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Students win bursaries aimed at increasing journalism diversity

Students have been presented with bursaries given out annually in a bid to increase diversity in journalism.

Three Journalism Diversity Fund recipients were presented with grants at a ceremony held in London yesterday.

The fun is administered by the National Council for the Training of Journalists, and is aimed at ensuring diversity is at the top of the agenda throughout the journalism industry.

Connor Parker, of the University of Sheffield, and Rory Claydon, of Cardiff University, were both awarded the Thomas Read bursary, which is given each year to a Journalism Diversity Fund recipient who has a long-term illness, health problem or disability.

Attendees at the JDF event

Attendees at the JDF event

The bursary was set up in the memory of the Sky Sports News journalist Thomas Read, who had cerebral palsy and died unexpectedly in 2015, aged 25.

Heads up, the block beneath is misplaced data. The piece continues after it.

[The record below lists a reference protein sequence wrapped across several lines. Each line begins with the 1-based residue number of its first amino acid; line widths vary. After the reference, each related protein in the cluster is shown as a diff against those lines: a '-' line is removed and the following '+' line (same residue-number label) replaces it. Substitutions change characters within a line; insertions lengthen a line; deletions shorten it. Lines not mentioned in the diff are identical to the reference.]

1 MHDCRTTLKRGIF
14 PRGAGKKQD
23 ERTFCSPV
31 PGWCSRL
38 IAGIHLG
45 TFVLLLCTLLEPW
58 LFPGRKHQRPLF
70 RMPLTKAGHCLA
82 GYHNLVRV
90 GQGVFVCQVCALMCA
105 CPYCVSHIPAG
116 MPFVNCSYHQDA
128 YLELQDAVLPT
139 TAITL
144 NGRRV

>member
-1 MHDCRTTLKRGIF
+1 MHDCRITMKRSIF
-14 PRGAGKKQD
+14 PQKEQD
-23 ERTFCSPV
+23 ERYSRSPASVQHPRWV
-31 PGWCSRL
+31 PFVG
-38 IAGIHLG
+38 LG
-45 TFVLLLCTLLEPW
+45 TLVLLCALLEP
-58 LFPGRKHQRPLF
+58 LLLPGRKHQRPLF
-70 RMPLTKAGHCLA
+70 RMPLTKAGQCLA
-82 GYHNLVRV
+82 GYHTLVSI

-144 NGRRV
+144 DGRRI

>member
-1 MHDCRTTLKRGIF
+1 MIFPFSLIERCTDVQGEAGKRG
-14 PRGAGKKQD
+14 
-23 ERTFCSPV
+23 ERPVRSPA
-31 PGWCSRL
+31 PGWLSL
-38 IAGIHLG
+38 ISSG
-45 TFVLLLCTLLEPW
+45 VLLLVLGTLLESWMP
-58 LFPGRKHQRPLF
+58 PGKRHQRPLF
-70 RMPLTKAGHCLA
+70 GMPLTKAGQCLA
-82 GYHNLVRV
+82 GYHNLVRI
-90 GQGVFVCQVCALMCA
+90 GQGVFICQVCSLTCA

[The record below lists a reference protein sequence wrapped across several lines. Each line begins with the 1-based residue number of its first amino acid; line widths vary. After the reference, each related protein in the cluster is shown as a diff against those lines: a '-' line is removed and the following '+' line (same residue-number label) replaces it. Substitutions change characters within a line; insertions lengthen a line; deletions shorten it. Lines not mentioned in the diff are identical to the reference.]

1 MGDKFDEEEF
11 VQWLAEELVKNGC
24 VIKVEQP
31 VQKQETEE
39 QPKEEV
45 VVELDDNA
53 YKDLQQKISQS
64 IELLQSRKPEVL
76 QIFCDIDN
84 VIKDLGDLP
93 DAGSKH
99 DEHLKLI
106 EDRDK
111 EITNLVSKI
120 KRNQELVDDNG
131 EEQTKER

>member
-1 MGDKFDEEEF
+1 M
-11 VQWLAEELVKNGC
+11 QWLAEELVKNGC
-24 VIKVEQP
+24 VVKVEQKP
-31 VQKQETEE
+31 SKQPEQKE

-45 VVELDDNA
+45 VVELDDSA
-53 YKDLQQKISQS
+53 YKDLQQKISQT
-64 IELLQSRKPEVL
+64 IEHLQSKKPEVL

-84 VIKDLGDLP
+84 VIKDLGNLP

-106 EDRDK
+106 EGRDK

Speaking at the event, Thomas’ father Kevin Read said: “Two years ago, our initial aim was to raise £15,000 and award three bursaries to young journalists. Now, having already raised £30,000, we want to reach £50,000 and award ten bursaries.”

Also presented at the event was the Claire Prosser bursary, which is designed to help people from all walks of life into broadcast and digital careers, and was set up in the memory of founder and former director of the BBC Journalism Trainee Scheme, who died suddenly in 2014.

This year’s bursary recipient, Shamaan Freeman-Powell, was presented with her award by Paul and Ellen Clabburn, Claire’s husband and daughter.

Addressing the audience, Ellen said they were particularly impressed with Shamaan’s digital showreel, part of which showed Shamaan standing in Storm Doris to demonstrate her exemplary determination and work ethic.